These are hard times. It’s not just a deadly pandemic that has gripped the world, but everything that comes with it . While we isolate ourselves at home, many of us are working as usual and taking additional responsibilities. Be it looking after children, elderly family members or just doing domestic chores that we usually had help for. Many of us are confined in our homes by ourselves, adding to a kind of loneliness that most of us haven’t experienced before. Streets are eerily empty. And news and social media are filled with all things coronavirus. All of this can be massively overwhelming, depressing and leave the best of us, utterly hopeless. But we have to stay strong - physically and emotionally, if we have to ride this out. So, here are a few telltale signs that your mental health is in some dire need of TLC.
Watch your eating habits. Some of us cope with stress and uncertainty by eating a lot more than usual and a lot of feel good, calorie laden, junk food. Once in a while, that’s not a bad thing. But if you find yourself reaching for that bag of chips every time you feel the uncertainty creep up, it maybe worth pausing for a second and instead of eating your feelings, think about what is really bothering you. Similarly, if you find yourself with a decreased appetite, that can also be a sign of anxiety. Take it head on, if you can. Try to eat healthy and on time, like you would before you were confined in your house. And if you are not able to deal with eating too much or too little, seek help, talk to someone.
You are already in physical isolation, but are you also staying away from your family and friends? Are you avoiding their calls, zoom parties and not responding to any attempt to reach out to you, more than usual? We all need some ‘alone time’ or ‘me time’ , but if all you want is me time, when you are already practicing social distancing and in a lockdown, it might be time to ask yourself, why you are not missing some human connection.
Chances are your workload has increased. Especially if you are a parent, or the primary caregiver to someone ill or elderly. You might be feeling a little more tired than usual. But there’s also a chance that your routine hasn’t changed much, except that you are at home. But you still maybe feeling more tired than usual, or even tired all the time. This could be a sign that you are mentally exhausted. And this can often lead to increased anxiety and stress. Do reach out to friends if you can or look out for an online counsellor, who may be able to give you tips on how to deal with exhaustion.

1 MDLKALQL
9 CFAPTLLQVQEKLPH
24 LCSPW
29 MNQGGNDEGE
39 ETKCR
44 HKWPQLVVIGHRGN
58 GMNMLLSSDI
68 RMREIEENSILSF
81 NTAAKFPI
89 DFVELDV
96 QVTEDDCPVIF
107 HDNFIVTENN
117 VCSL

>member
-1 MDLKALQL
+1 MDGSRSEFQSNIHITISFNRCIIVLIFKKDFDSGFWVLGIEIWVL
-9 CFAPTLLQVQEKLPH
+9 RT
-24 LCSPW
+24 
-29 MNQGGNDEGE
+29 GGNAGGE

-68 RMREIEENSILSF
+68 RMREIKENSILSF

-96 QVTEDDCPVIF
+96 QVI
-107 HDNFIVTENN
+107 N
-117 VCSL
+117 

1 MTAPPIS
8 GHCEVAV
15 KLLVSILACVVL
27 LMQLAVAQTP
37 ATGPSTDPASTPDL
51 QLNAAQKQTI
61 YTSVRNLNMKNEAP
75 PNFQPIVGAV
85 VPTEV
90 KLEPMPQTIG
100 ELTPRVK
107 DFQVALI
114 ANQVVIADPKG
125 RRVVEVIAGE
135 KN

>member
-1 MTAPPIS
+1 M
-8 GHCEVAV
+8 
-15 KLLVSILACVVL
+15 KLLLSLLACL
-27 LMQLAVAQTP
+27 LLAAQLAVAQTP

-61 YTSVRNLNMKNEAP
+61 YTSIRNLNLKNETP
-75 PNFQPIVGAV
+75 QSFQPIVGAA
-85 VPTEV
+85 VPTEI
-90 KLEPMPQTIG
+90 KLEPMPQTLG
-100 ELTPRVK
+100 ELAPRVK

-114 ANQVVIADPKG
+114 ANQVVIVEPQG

Netflix, friends, reading a book, exercising or even work- is nothing catching your fancy anymore? If you find yourself disinterested in almost everything, it’s time to stop and think if there’s something else that is bothering you.
Experts say it is okay to have a good cry, every once in a while, just to let it all out of your system. But if you find yourself, feeling overwhelmed and having emotional outbursts at everything from a cute cat video to cleaning your kitchen, there might be something deeper and more serious that needs to be addressed.
The thing with anxiety, depression and other mental health problems is that they take a huge toll on our self worth and image. If you are feeling worthless or low on confidence, it is something that should be addressed as soon as possible.
These are uncertain times, with uncertain timelines. We are all bound to feel some amount of anxiety. But it is important to remember that we can’t let anxiety overtake our daily life, and it has a sneaky habit of doing that. So, if you find yourself feeling so anxious that you can’t function, first take a deep breath. There are many ways to control anxiety and if you can, you should try and find an online counsellor, who could help you with these techniques. And do talk to someone you trust, about it.
These are some of the helplines set up by the government to help cope with anxiety and stress of COVID-19:
Mumbai-based mental health organisation mPower and the government of Maharasthra and BMC: 1800-120-820050
Poddar Foundation and Rotary Club of Bombay: 1800-121-0980
Assam Police and the Department of Psychiatry, GMCH and Clinical Psychologists/psychiatric Social Workers: 6026901053/54/55 or 6026901056/57/58.